As of this writing, with all but a couple of precincts reporting, 183,215 Cheeseheads (and I use that term affectionately) voted for the Republican incumbant and 164,542 voted for the Democratic challenger.

So, Wisconsin, enjoy your victory. Kiss unionism good-bye and welcome in a brand new era of Corporate dominance.

This is our open thread. When’s the last time you looked for the Union Label?

I Knew It! I Knew It!

All along, I’ve had this… gut feeling… that the current ‘official’ hysteria over public pension shortfalls was a manufactured, exceedingly artificial narrative, and now Paul Krugman agrees with me…

Citing an analysis of state pension shortfalls done by Dean Baker, Krugman says, “the official story these days — of years and years of huge giveaways to unions, resulting in gigantic, unpayable debts — is just wrong…” and then goes on to point out how the shortfall is mostly the result of the 2007 Financial Crisis we’re only now starting to emerge from.

As you can see from the above graphic, courtesy of Mr Baker’s report, much of the current pension shortfall can be attributed directly to the stock & bond market plunges of two years ago, and accordingly a pretty hefty percentage of that should have been recovered due to the recent extended rally in the same markets.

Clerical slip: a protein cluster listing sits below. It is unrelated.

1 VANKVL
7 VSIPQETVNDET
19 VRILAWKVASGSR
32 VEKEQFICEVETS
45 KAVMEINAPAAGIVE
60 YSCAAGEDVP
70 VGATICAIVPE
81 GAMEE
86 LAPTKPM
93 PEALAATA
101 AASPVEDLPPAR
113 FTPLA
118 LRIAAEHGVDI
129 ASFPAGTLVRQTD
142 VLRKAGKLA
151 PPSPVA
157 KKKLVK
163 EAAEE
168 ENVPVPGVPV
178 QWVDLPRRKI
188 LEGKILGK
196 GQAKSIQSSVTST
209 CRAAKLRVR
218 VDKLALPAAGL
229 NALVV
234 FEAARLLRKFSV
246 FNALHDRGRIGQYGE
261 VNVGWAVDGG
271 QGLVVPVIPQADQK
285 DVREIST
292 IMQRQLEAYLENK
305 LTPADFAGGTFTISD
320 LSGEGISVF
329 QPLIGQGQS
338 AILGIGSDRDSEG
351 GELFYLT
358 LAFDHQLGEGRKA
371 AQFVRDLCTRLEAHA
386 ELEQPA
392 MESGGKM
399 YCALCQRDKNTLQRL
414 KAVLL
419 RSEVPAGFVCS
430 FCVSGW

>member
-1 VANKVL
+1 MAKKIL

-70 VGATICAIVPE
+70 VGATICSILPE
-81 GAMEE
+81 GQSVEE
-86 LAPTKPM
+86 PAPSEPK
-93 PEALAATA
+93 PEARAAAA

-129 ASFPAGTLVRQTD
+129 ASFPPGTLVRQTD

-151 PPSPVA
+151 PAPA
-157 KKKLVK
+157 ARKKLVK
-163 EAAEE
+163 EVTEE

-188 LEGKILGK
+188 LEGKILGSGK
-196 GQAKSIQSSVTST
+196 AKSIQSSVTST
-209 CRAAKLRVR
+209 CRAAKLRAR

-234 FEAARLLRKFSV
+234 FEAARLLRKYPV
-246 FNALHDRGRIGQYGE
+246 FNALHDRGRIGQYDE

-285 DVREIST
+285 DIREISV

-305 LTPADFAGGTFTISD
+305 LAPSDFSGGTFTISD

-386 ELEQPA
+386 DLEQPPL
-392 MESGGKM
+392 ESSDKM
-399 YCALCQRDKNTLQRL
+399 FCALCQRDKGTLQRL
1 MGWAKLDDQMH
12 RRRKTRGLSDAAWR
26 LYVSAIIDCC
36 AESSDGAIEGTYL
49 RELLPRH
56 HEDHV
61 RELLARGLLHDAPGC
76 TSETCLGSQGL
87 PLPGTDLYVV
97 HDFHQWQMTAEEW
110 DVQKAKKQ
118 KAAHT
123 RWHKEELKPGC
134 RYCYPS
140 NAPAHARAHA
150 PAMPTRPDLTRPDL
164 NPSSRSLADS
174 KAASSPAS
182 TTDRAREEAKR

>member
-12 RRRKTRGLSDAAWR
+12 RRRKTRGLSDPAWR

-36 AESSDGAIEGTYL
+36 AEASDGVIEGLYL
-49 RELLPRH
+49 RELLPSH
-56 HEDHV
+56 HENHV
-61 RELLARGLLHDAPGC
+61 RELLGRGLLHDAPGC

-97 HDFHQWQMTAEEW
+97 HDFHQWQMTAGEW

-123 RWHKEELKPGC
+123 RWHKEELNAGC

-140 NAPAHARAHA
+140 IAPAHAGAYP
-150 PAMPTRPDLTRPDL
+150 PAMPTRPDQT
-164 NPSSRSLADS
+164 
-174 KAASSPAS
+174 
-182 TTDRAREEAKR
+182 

Per Baker’s report, pension fund assets would most likely be $850 billion higher if the funds had earned a rate of return the last three years just equal to 30 year Treasuries, and an additional $80 billion loss can be pegged to lower contributions by the states due to lower revenues. A total of approximately $930 billion, or almost the entire shortfall, a trillion dollars, as projected by some analysts.

In addition, Baker states that the “size of the projected state and local government shortfalls… for the pension funds is less than 0.2 percent of projected gross state product over the next 30 years for most states. Even in the cases of the states with the largest shortfalls, the gap is less than 0.5 percent of projected state product.”